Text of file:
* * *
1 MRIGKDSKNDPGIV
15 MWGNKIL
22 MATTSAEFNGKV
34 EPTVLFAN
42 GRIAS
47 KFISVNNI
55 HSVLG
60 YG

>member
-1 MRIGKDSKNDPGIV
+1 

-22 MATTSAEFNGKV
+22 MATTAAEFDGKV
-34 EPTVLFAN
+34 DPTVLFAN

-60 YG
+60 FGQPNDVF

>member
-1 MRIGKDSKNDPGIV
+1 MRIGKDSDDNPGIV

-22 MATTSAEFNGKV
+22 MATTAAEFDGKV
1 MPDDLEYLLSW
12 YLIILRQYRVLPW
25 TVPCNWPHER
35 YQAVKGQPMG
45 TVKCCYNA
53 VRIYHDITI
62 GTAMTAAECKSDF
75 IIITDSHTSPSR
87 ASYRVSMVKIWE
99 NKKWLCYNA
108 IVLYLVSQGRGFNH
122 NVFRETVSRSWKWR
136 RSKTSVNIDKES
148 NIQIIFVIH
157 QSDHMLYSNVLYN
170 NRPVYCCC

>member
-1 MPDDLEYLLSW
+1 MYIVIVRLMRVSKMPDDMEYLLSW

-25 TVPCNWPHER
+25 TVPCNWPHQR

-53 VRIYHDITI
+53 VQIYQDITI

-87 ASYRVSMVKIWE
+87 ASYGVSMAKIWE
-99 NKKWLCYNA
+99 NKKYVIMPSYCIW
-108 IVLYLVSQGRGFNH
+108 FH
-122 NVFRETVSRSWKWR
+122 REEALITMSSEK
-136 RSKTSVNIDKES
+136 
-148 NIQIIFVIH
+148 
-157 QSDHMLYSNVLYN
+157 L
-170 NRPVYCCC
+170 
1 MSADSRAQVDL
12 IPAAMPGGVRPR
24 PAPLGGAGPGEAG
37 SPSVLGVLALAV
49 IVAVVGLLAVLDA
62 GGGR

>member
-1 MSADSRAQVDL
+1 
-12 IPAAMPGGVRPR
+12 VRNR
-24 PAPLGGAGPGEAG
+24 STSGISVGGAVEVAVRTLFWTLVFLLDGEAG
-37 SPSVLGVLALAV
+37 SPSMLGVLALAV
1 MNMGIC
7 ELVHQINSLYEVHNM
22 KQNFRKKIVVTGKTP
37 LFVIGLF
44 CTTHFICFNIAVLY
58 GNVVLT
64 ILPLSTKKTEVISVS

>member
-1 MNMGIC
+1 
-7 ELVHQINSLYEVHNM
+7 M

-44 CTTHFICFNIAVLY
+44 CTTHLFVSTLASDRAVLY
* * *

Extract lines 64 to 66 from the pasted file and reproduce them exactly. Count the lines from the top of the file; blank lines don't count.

24 PAPLGGAGPGEAG
37 SPSVLGVLALAV
49 IVAVVGLLAVLDA